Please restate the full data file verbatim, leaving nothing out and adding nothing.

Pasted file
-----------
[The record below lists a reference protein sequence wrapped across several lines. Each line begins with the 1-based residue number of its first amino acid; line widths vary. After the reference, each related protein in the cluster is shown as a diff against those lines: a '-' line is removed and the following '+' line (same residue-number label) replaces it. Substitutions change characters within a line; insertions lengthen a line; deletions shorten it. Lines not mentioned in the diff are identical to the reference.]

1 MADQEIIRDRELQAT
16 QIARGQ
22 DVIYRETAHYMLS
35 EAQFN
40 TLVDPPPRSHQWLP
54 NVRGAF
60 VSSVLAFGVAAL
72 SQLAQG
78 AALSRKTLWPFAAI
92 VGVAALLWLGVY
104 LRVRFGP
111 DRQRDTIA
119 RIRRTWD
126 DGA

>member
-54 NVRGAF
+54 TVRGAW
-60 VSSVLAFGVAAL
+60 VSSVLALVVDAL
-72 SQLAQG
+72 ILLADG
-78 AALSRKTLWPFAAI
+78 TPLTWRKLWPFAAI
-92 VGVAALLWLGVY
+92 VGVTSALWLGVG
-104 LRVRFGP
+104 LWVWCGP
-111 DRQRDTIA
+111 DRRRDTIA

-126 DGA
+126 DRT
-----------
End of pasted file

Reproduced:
[The record below lists a reference protein sequence wrapped across several lines. Each line begins with the 1-based residue number of its first amino acid; line widths vary. After the reference, each related protein in the cluster is shown as a diff against those lines: a '-' line is removed and the following '+' line (same residue-number label) replaces it. Substitutions change characters within a line; insertions lengthen a line; deletions shorten it. Lines not mentioned in the diff are identical to the reference.]

1 MADQEIIRDRELQAT
16 QIARGQ
22 DVIYRETAHYMLS
35 EAQFN
40 TLVDPPPRSHQWLP
54 NVRGAF
60 VSSVLAFGVAAL
72 SQLAQG
78 AALSRKTLWPFAAI
92 VGVAALLWLGVY
104 LRVRFGP
111 DRQRDTIA
119 RIRRTWD
126 DGA

>member
-54 NVRGAF
+54 TVRGAW
-60 VSSVLAFGVAAL
+60 VSSVLALVVDAL
-72 SQLAQG
+72 ILLADG
-78 AALSRKTLWPFAAI
+78 TPLTWRKLWPFAAI
-92 VGVAALLWLGVY
+92 VGVTSALWLGVG
-104 LRVRFGP
+104 LWVWCGP
-111 DRQRDTIA
+111 DRRRDTIA

-126 DGA
+126 DRT